employing the use of such strengthening agents sheet or base I3 is entirely dry, it is provided with
a reinforcing web or strip I4 around its edges.
as wires or webbing in the body of the screen, by
The sheet I3 is then stripped from the matrix I
25 using a transparent base of cellulose material
and is suspended in a frame I6 (Fig. 3) as by
of a thickness to give sufficient strength and by
interlaced elastic cords IT. For relatively large
providing on one surface (or both surfaces) a
thin layer of translucent material. I thus gain screens, for example 14 ft. by 18 ft., I provide
a tension, between the screen and its frame of
the necessary strength of the screen without any
about 30 lbs. per linear foot along the 'edge of
30 substantial reduction offtransmitted light, caused
the screen to maintain it in a taut position.
by strengthening wires, webbing or screens here'
tofore usually provided in the body of the screen.
The light refracting material employed-to ren
Furthermore, I obtain the desired translucency
of the screen substantially independently of the
35 consideration of strength of the screen; \_
der the sheet I3 translucent is formed of a crys
The matrix I (Figs. 1 and 2) is formedof a
fabric 2 having "a base 3 thereon tov present a.
smooth surface on‘lthe lower-face thereof. Base
3 is formed of a"'suitable material such as an
amber composition which is not compatible with
the liquid employed-{in making the transparent
base for the screen.’ The matrix I is secured
to the bottom of a suitable frame 4 which is sus
pended as by wires 5 from the ceiling 6 of the
spraying room ‘I.
talline material which is ground to an extremely ' '
?ne mesh. Quartz is preferably employed be
cause of its high light refractive qualities. How
ever, silicon, feldspar and other similar materials
may be used although they are not as ef?cient.
In one method of obtaining a very ?nely ground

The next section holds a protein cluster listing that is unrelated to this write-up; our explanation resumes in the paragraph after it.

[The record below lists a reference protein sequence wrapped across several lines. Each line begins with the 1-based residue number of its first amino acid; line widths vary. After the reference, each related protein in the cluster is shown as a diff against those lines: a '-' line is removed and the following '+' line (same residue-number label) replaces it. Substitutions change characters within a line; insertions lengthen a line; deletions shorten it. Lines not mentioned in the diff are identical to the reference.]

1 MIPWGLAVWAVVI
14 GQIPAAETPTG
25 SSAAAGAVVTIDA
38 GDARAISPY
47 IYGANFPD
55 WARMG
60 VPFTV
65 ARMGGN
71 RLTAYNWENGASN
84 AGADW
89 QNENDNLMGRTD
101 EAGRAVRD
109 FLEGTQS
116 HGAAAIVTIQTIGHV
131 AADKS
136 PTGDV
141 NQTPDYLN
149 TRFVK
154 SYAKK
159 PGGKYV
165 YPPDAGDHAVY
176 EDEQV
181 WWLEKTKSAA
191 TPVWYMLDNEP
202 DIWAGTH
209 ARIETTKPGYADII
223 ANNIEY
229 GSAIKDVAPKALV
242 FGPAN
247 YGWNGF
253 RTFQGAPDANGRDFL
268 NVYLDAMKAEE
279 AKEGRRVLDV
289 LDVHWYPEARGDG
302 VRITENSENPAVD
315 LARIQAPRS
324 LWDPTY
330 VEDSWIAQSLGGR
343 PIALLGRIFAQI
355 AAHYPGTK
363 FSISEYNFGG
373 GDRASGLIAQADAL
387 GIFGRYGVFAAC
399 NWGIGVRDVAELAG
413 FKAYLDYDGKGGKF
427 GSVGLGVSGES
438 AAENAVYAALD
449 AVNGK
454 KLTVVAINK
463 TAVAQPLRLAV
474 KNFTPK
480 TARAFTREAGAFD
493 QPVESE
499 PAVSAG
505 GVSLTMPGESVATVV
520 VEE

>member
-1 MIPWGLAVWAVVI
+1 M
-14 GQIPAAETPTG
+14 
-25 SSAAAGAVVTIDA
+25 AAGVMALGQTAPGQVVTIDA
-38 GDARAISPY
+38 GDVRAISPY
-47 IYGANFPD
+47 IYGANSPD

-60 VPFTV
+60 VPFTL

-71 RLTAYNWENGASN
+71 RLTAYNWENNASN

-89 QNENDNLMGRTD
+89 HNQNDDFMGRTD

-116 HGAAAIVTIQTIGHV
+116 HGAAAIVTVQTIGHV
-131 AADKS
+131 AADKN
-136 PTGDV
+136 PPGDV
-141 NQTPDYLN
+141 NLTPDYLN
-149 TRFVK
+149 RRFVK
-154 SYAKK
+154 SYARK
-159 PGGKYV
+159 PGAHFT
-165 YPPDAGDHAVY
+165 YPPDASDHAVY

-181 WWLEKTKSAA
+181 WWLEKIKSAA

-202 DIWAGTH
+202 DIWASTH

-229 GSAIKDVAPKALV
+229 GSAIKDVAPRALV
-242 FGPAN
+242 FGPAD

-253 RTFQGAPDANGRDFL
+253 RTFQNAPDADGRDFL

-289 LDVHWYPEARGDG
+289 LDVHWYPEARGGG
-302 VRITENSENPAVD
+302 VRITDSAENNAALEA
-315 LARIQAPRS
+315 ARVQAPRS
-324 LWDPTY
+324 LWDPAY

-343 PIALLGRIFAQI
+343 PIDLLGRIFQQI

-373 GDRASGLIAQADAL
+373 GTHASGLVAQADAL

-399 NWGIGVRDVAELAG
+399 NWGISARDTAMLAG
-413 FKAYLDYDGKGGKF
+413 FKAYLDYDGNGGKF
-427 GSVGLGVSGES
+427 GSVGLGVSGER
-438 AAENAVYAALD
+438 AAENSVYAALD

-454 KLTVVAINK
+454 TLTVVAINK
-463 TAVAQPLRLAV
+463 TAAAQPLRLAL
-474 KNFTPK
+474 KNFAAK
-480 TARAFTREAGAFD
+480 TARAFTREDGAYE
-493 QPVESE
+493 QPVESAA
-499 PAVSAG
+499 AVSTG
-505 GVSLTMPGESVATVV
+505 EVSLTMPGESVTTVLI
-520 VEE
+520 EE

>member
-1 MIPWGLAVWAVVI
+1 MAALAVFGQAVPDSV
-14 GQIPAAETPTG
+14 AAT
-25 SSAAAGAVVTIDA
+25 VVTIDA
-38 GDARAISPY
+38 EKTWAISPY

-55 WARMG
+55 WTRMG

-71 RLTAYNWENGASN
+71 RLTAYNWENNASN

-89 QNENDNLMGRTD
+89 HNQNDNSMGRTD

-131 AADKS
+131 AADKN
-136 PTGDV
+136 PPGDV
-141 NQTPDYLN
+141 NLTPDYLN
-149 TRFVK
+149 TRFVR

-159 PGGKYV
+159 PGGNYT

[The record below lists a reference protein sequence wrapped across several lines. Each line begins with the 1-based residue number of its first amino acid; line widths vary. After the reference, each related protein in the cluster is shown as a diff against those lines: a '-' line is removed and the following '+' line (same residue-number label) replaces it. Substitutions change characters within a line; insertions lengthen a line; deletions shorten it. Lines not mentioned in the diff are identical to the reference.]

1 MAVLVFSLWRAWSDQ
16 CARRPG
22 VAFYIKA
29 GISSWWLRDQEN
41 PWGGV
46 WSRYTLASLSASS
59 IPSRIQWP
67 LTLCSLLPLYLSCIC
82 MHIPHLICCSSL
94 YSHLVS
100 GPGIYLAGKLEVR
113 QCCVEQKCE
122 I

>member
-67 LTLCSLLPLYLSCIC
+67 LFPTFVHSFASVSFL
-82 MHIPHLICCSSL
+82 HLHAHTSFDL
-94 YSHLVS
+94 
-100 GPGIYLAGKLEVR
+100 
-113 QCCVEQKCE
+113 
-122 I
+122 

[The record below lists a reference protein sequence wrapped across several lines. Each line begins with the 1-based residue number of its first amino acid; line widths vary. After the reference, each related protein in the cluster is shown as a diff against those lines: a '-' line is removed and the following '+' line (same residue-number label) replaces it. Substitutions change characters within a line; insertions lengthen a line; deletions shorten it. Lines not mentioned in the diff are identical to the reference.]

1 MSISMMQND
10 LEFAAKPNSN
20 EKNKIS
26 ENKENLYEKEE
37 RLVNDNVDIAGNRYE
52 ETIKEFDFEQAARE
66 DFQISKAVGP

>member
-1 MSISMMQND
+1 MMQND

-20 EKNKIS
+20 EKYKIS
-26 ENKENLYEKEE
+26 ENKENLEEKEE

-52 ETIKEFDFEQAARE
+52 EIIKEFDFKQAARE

quartz material, pieces of crystal quartz weighing
one pound or less are placed in a dry condition
Within a ball mill and thereground for a period
of about one week,_whereby the quartz is reduced
to a ?ne powder. At the end of this time the
iron and other impurities are removed from the
The transparent sheet material such as cellu
lose acetate or cellulose nitrate, which is to be
employed in producing the base for the trans
ground quartz by a magnet, acid, etc. The result
ing quartz powder is'then mixed with a cellulose
, lucent screen, is dissolved in ‘suitable solvents,
portions of ?ve pounds of quartz to 11/2 gallons
material in liquid form in the approximate pro- _
of cellulose material dissolved .in a suitable thin
ner to \render it liquid. This mixture is then
is sprayed under pressure upon the under surface ' ground between rolls or otherwise for a period of
of the matrix I in the manner shown‘ in Fig. 1 about a week to further decrease the size of the
through' a suitable spraying apparatus as shown quartz particles and to thoroughly mix these par
ticles with the liquid cellulose material- The ‘re- . ,
55 at 8. This spraying operation may be carried out
50 plasticizers, etc., to render it liquid and sprayable
upon-the matrix I. The'liquid cellulose material
manually by an‘ operator 9 standing below the sulting quartz particles will be su?iciently ?ne to
matrix I. By directing the nozzle II of the! pass through a 2000 to 3000 mesh screen. This
liquid conveying hose I2 throughout the entire I resulting mixture of cellulose and ?nely ground '
or fractured .quartz is then further mixed with
area of matrix I the transparent base I 3 (Fig. 2)
liquid cellulose material in the approximate pro '60
-60 may be produced. Preferably the base I 3 is
formed by spraying a large‘number of cellulose portions of 2 quarts of quartz mixture to 20 gal
coats upon the under surface of the matrix I
ions of dissolved cellulose material and is placed ‘
in a spraying apparatus similar to‘ that shown
_ at 8 (Fig. 1). The ?nal quartz and cellulose mix